Saturday, September 25, 2010
Wednesday, September 8, 2010
I am disappointed that I did not read this book when I was younger. It truly is a classic! I was especially fascinated by Crusoe's personal experience with religion and his discovery of God on his own as he lives his solitary life on the island. Great messages and truths to be found in this novel, especially of God's personal love and concern for each one of us. My complaint against the novel is that I do not understand why Defoe did not end the novel shortly after Crusoe's rescue from the island. The other adventures seemed to distract from the story. I suppose that Defoe was writing before the time when it was in vogue to write sequels to your novels.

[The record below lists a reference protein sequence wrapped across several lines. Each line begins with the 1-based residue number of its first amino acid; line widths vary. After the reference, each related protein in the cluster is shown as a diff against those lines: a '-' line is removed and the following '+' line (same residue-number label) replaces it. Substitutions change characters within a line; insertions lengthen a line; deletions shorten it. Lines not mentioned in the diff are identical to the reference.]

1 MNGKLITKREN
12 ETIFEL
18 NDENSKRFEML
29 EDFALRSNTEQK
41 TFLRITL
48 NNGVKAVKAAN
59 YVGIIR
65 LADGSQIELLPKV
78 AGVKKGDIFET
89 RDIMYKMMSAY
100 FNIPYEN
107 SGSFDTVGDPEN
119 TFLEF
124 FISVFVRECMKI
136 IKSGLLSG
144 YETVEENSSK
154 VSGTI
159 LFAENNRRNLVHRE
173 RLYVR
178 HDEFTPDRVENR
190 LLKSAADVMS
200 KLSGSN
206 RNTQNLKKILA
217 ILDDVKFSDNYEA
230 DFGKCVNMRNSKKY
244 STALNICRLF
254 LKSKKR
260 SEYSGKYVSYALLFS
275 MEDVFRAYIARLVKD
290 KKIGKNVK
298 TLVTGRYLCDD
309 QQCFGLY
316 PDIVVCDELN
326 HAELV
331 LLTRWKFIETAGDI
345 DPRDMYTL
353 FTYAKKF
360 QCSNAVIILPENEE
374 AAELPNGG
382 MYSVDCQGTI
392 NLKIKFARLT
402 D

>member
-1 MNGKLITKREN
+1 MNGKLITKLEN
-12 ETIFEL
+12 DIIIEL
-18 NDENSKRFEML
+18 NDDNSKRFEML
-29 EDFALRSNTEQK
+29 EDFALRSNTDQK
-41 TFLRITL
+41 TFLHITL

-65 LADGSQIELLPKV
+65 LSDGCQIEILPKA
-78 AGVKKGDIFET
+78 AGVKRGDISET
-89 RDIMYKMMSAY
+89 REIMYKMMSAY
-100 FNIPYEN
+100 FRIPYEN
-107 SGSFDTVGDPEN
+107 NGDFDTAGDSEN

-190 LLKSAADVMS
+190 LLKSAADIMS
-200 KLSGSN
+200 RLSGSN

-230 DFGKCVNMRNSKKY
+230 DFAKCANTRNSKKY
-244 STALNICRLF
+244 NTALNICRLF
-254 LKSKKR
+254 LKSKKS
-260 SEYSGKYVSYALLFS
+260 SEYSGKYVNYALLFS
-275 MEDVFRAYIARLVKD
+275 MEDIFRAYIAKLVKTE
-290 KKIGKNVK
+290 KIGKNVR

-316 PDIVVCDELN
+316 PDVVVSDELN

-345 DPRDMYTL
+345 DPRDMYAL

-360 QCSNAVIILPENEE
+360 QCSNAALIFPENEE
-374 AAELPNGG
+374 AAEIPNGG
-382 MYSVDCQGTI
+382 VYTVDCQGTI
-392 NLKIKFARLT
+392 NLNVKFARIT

I have read parts of this book in English classes in college, but never read the whole thing. I am certain that much of the humor in the story was better understood by people contemporary with Voltaire because it is clear that some of his jabs had to do with issues and people of the times. Would people 200 years from now understand what you are talking about with references to Watergate, etc.? It is clear that there are many jabs at government and governments, religions (and specifically the Catholic Church), and contemporary figureheads. I appreciated that so much of it was funny to me, knowing that I was not fully in on all of the jokes. I found his commentary on philosophers and philosophies the most humorous part.